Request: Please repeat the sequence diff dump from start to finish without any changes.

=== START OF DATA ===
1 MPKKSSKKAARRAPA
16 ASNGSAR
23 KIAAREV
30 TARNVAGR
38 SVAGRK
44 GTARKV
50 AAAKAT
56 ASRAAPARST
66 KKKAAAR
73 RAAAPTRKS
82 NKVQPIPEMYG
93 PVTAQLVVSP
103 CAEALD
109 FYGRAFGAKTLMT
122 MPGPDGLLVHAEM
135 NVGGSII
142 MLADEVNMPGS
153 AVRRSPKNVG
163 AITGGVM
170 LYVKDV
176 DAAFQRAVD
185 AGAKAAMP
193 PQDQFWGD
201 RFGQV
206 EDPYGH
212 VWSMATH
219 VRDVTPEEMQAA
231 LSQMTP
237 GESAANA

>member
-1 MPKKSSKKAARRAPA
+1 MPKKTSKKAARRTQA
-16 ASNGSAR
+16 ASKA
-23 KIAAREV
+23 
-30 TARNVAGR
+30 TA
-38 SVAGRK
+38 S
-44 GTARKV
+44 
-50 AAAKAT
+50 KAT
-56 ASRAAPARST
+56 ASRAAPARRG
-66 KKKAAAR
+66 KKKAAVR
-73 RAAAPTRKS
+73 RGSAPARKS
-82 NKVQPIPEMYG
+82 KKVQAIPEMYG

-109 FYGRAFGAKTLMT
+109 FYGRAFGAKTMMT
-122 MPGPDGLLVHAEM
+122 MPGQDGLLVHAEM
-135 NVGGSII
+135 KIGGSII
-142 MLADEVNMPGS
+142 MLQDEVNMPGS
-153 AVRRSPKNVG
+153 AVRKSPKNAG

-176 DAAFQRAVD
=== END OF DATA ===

1 MPKKSSKKAARRAPA
16 ASNGSAR
23 KIAAREV
30 TARNVAGR
38 SVAGRK
44 GTARKV
50 AAAKAT
56 ASRAAPARST
66 KKKAAAR
73 RAAAPTRKS
82 NKVQPIPEMYG
93 PVTAQLVVSP
103 CAEALD
109 FYGRAFGAKTLMT
122 MPGPDGLLVHAEM
135 NVGGSII
142 MLADEVNMPGS
153 AVRRSPKNVG
163 AITGGVM
170 LYVKDV
176 DAAFQRAVD
185 AGAKAAMP
193 PQDQFWGD
201 RFGQV
206 EDPYGH
212 VWSMATH
219 VRDVTPEEMQAA
231 LSQMTP
237 GESAANA

>member
-1 MPKKSSKKAARRAPA
+1 MPKKTSKKAARRTQA
-16 ASNGSAR
+16 ASKA
-23 KIAAREV
+23 
-30 TARNVAGR
+30 TA
-38 SVAGRK
+38 S
-44 GTARKV
+44 
-50 AAAKAT
+50 KAT
-56 ASRAAPARST
+56 ASRAAPARRG
-66 KKKAAAR
+66 KKKAAVR
-73 RAAAPTRKS
+73 RGSAPARKS
-82 NKVQPIPEMYG
+82 KKVQAIPEMYG

-109 FYGRAFGAKTLMT
+109 FYGRAFGAKTMMT
-122 MPGPDGLLVHAEM
+122 MPGQDGLLVHAEM
-135 NVGGSII
+135 KIGGSII
-142 MLADEVNMPGS
+142 MLQDEVNMPGS
-153 AVRRSPKNVG
+153 AVRKSPKNAG

-176 DAAFQRAVD